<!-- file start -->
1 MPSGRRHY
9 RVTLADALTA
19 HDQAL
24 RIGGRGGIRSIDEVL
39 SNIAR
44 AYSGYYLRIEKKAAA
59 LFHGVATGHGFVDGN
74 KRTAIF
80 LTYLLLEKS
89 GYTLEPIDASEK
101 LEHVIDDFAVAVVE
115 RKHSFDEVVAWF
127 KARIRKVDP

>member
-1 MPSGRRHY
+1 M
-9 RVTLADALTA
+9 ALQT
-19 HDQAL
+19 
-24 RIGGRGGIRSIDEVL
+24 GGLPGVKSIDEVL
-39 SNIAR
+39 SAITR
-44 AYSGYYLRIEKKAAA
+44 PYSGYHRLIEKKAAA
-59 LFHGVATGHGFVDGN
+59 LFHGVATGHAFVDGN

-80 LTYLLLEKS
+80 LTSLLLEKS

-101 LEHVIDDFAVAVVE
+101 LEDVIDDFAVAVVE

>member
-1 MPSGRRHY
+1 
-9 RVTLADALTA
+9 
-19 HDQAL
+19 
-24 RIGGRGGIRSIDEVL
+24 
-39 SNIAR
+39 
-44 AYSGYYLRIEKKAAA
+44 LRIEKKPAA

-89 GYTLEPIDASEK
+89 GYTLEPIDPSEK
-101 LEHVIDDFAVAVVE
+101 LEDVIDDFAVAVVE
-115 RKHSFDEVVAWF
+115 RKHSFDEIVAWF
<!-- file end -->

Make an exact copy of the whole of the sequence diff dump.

1 MPSGRRHY
9 RVTLADALTA
19 HDQAL
24 RIGGRGGIRSIDEVL
39 SNIAR
44 AYSGYYLRIEKKAAA
59 LFHGVATGHGFVDGN
74 KRTAIF
80 LTYLLLEKS
89 GYTLEPIDASEK
101 LEHVIDDFAVAVVE
115 RKHSFDEVVAWF
127 KARIRKVDP

>member
-1 MPSGRRHY
+1 M
-9 RVTLADALTA
+9 ALQT
-19 HDQAL
+19 
-24 RIGGRGGIRSIDEVL
+24 GGLPGVKSIDEVL
-39 SNIAR
+39 SAITR
-44 AYSGYYLRIEKKAAA
+44 PYSGYHRLIEKKAAA
-59 LFHGVATGHGFVDGN
+59 LFHGVATGHAFVDGN

-80 LTYLLLEKS
+80 LTSLLLEKS

-101 LEHVIDDFAVAVVE
+101 LEDVIDDFAVAVVE

>member
-1 MPSGRRHY
+1 
-9 RVTLADALTA
+9 
-19 HDQAL
+19 
-24 RIGGRGGIRSIDEVL
+24 
-39 SNIAR
+39 
-44 AYSGYYLRIEKKAAA
+44 LRIEKKPAA

-89 GYTLEPIDASEK
+89 GYTLEPIDPSEK
-101 LEHVIDDFAVAVVE
+101 LEDVIDDFAVAVVE
-115 RKHSFDEVVAWF
+115 RKHSFDEIVAWF